BMC Infectious Diseases
Small islands and pandemic influenza: Potential benefits and limitations of travel volume reduction as a border control measure Martin Eichner1, Markus Schwehm2, Nick Wilson*3 and Michael G Baker3
Address: 1Department of Medical Biometry, University of Tübingen, Germany, 2ExploSYS GmbH, Institute for Explorative Modeling, Leinfelden, Germany and 3Department of Public Health, University of Otago, Wellington, New Zealand
Email: Martin Eichner - firstname.lastname@example.org; Markus Schwehm - email@example.com; Nick Wilson* - firstname.lastname@example.org; Michael G Baker - email@example.com
Published: 29 September 2009 BMC Infectious Diseases 2009, 9:160
Received: 27 May 2009 Accepted: 29 September 2009
This article is available from: http://www.biomedcentral.com/1471-2334/9/160
© 2009 Eichner et al; licensee BioMed Central Ltd. This is an Open Access article distributed under the terms of the Creative Commons Attribution License (http://creativecommons.org/licenses/by/2.0), which permits unrestricted use, distribution, and reproduction in any medium, provided the original work is properly cited.
Background: Some island nations have explicit components of their influenza pandemic plans for providing travel warnings and restricting incoming travellers. But the potential value of such restrictions has not been quantified.
Methods: We developed a probabilistic model and used parameters from a published model (i.e., InfluSim) and travel data from Pacific Island Countries and Territories (PICTs).
Results: The results indicate that of the 17 PICTs with travel data, only six would be likely to escape a major pandemic with a viral strain of relatively low contagiousness (i.e., for R0 = 1.5) even when imposing very tight travel volume reductions of 99% throughout the course of the pandemic. For a more contagious viral strain (R0 = 2.25) only five PICTs would have a probability of over 50% to escape. The total number of travellers during the pandemic must not exceed 115 (for R0 = 3.0) or 380 (for R0 = 1.5) if a PICT aims to keep the probability of pandemic arrival below 50%.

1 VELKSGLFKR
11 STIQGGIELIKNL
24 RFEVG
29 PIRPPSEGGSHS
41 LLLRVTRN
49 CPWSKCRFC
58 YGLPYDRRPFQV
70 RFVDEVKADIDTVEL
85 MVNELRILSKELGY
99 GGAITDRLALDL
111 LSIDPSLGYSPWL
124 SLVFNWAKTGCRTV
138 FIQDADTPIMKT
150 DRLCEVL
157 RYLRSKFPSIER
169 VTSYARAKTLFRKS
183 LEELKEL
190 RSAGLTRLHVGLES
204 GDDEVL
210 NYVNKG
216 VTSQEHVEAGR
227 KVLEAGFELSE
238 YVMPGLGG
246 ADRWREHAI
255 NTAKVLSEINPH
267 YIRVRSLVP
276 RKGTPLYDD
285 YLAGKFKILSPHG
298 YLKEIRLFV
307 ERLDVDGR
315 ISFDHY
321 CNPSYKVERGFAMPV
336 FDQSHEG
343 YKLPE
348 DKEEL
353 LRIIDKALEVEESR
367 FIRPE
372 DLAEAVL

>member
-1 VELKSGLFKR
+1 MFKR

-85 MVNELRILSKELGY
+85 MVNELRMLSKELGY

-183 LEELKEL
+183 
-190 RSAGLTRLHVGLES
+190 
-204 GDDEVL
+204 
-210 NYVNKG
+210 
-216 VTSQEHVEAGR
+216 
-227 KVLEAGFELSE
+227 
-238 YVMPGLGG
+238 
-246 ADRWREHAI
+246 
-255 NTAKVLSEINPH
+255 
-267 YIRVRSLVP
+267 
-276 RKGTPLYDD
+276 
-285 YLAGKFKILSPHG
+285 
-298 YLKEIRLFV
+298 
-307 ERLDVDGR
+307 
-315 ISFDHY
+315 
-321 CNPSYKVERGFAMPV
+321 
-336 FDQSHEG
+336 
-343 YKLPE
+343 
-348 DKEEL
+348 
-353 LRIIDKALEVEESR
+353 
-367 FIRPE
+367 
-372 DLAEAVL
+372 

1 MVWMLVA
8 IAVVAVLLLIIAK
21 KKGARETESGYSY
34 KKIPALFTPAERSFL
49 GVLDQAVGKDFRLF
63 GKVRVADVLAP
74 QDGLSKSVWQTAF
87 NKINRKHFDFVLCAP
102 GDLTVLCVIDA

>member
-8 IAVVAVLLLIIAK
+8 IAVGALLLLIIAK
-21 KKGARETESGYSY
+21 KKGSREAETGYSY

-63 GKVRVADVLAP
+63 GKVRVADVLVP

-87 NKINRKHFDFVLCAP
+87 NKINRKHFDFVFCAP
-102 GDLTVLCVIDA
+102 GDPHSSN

Conclusion: These results suggest that relatively few island nations could successfully rely on intensive travel volume restrictions alone to avoid the arrival of pandemic influenza (or subsequent waves). Therefore most island nations may need to plan for multiple additional interventions (e.g., screening and quarantine) to raise the probability of remaining pandemic free or achieving substantial delay in pandemic arrival.
Background There were large (voluntary) reductions of travel volumes associated with the global spread of severe acute respira- tory syndrome (SARS) . There have also been media reports of reduced tourist flows associated with the swine- origin (H1N1) influenza pandemic during 2009 (particu- larly for Mexico). Such a phenomenon may reoccur with the emergence of more virulent waves of the current pan- demic or if new strains of pandemic influenza emerge.
In addition to voluntary changes in travel volumes, gov- ernments may also impose legal restrictions on travel and use exit and entry screening. Indeed, some island nations have explicit components of their influenza pandemic plans for providing travel warnings and restricting incom- ing travellers e.g., New Zealand  and all four Pacific Island Countries and Territories (PICTs) with published plans that were examined in a recent review . Further- more, some modelling work suggests that international
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